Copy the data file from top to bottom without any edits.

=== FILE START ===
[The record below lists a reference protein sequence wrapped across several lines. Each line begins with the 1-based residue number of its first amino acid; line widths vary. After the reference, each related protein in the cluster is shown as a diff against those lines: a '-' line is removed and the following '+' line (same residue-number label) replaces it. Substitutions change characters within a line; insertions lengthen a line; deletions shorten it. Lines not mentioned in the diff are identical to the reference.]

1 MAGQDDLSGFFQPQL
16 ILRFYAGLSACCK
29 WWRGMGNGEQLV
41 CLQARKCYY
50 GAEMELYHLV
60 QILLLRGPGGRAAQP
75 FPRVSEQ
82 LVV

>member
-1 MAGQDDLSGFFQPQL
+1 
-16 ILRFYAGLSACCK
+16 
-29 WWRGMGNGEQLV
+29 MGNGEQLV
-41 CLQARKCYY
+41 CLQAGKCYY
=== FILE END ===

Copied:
[The record below lists a reference protein sequence wrapped across several lines. Each line begins with the 1-based residue number of its first amino acid; line widths vary. After the reference, each related protein in the cluster is shown as a diff against those lines: a '-' line is removed and the following '+' line (same residue-number label) replaces it. Substitutions change characters within a line; insertions lengthen a line; deletions shorten it. Lines not mentioned in the diff are identical to the reference.]

1 MAGQDDLSGFFQPQL
16 ILRFYAGLSACCK
29 WWRGMGNGEQLV
41 CLQARKCYY
50 GAEMELYHLV
60 QILLLRGPGGRAAQP
75 FPRVSEQ
82 LVV

>member
-1 MAGQDDLSGFFQPQL
+1 
-16 ILRFYAGLSACCK
+16 
-29 WWRGMGNGEQLV
+29 MGNGEQLV
-41 CLQARKCYY
+41 CLQAGKCYY